“And you’ve got a political criminal engaging in gangsterism over in Russia, [which is] invading countries. Europe has put itself in [Russian President Vladimir] Putin’s noose by being 30 percent dependent on Russian oil and gas, which we are now trying to disengage ourselves from. So where will we get that alternative energy from? Guess. Africa.
“Asia is in the same boat; it is completely fractious and vociferous and there is hardly a country you could name that isn’t in a state of simmering violence, and I would include Japan.”
In addition to lobbying direct to politicians, last year Geldof went back on the charity trail when he reformed the Band Aid charity super group. Originally formed in 1984 by Geldof and Scottish musician and songwriter Midge Ure, Band Aid was the catalyst for Live Aid. The single, ‘Do They Know It's Christmas?’ was released to raise money for famine victims in Ethiopia and was a huge success, going to number one and selling over 3m copies in five weeks.
New versions were recorded, including new artists, in 1989 and 2004, and Band Aid 30 in 2014 was used to raise money for Ebola victims in West Africa. The 2014 single was a success but was still criticised by some in the UK and Africa, including the New African magazine, which is partnered with CNN and BBC.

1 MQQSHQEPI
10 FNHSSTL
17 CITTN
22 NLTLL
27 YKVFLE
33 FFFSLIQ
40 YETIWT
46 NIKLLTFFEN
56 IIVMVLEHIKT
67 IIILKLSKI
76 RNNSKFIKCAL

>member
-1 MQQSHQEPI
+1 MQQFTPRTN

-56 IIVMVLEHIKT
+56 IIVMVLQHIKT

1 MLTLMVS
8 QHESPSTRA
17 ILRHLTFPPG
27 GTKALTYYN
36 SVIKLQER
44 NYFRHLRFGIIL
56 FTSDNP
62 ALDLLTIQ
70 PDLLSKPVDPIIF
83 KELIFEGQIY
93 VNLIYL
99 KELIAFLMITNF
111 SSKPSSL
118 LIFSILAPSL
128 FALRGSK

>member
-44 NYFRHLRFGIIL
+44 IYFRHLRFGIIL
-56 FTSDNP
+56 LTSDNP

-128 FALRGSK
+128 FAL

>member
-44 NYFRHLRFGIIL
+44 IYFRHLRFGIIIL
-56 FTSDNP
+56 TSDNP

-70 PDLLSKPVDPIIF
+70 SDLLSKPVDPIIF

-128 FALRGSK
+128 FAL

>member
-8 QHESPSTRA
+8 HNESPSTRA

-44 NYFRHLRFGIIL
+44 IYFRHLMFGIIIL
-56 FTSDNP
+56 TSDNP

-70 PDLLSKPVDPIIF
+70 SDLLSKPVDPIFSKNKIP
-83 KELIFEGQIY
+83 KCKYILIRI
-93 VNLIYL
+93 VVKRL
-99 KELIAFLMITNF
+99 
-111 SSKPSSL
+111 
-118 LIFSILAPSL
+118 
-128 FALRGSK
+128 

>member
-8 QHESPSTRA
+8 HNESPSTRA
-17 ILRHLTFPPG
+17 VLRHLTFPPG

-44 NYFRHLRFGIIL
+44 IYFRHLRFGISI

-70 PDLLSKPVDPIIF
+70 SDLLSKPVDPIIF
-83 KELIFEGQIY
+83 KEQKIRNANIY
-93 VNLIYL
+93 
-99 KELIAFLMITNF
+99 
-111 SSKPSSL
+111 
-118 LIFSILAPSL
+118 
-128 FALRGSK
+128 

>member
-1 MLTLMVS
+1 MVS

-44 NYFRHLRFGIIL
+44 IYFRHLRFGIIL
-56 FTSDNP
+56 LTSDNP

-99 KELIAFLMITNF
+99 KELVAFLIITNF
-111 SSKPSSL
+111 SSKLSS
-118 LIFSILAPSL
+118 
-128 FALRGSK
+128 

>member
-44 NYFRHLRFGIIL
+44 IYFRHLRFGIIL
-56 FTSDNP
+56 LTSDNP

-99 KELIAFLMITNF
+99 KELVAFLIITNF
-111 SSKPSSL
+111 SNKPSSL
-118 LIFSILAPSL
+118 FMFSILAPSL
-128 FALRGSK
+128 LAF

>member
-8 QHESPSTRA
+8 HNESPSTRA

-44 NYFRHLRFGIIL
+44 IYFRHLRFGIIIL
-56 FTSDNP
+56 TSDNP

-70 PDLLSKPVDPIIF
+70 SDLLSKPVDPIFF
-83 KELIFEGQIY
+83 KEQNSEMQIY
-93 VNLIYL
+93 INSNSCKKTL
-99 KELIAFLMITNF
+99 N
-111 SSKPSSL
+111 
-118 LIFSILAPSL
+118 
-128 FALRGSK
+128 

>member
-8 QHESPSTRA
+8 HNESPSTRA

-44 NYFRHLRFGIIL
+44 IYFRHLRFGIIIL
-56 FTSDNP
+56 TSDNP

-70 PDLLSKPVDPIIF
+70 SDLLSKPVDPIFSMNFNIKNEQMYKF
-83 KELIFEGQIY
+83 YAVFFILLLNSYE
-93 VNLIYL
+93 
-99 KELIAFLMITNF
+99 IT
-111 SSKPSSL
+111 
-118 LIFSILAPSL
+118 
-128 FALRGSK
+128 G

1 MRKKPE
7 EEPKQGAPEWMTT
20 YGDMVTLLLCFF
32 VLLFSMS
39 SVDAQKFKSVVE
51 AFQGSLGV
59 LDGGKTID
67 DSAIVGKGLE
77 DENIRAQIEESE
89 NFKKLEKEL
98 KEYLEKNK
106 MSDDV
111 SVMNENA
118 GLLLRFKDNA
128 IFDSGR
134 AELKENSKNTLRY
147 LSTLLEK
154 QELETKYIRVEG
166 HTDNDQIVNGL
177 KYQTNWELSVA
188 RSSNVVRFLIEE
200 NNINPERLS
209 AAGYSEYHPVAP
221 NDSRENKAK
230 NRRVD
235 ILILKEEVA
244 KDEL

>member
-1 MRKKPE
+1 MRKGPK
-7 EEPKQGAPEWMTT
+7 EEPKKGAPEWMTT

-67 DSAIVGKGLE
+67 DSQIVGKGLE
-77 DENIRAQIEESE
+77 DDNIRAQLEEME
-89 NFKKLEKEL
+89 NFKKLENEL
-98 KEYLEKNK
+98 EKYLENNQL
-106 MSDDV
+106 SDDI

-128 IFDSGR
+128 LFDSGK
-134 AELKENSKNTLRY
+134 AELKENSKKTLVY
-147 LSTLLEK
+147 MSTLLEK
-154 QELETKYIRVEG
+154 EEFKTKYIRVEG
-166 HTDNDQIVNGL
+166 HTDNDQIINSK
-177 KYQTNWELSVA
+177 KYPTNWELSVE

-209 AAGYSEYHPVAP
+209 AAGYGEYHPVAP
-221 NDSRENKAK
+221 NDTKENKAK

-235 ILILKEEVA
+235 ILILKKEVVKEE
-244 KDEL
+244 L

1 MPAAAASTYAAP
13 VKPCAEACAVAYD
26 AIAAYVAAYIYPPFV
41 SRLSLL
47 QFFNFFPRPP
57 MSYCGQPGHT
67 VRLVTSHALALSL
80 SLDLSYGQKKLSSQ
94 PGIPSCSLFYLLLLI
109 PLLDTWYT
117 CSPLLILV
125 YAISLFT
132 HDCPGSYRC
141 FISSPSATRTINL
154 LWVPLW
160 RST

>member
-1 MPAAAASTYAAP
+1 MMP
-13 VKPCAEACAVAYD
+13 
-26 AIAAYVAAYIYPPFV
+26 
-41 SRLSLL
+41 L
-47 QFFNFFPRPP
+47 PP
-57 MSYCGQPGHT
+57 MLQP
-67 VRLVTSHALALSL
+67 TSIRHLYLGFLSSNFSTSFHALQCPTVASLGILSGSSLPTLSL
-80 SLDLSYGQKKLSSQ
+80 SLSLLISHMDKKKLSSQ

“If Bob Geldof and his Band Aid buddies really want to help, they should stop portraying the continent as helpless and full of dread and start addressing the structural problems that are holding the continent back,” the magazine said in an editorial in January, 2015. “I would say the majority of Africans are deeply tired of Geldof’s patronising ways. If he genuinely wants to help, he should direct his time and efforts into trying to tackle the deep structural problems.”
When I bring this to Geldof’s attention, he unsurprisingly takes umbrage with the magazine’s stance. “If you have a crisis like Ebola, where there are thousands of people dying in a state where there is no national health service whatsoever, what does this man want us to do? Does he want to see his fellow continentals die and us to watch them die in our living rooms or do we do something to try and prevent it?
“I will always, every single time, do it. Every time. He has to try and stop pretending about Africa. Governance in Africa is absolutely hopeless. It is not Ebola that drags the continent down, it’s not Bob Geldof that drags it down, it’s their cr*p governments.
“Seven of the top 10 fastest growing economies are in Africa. The final point is, he should read a bit more, as I raised quite a large private equity fund for African investment which I am chairman of and which we own… So if he’s looking for funds he should knock on their door.”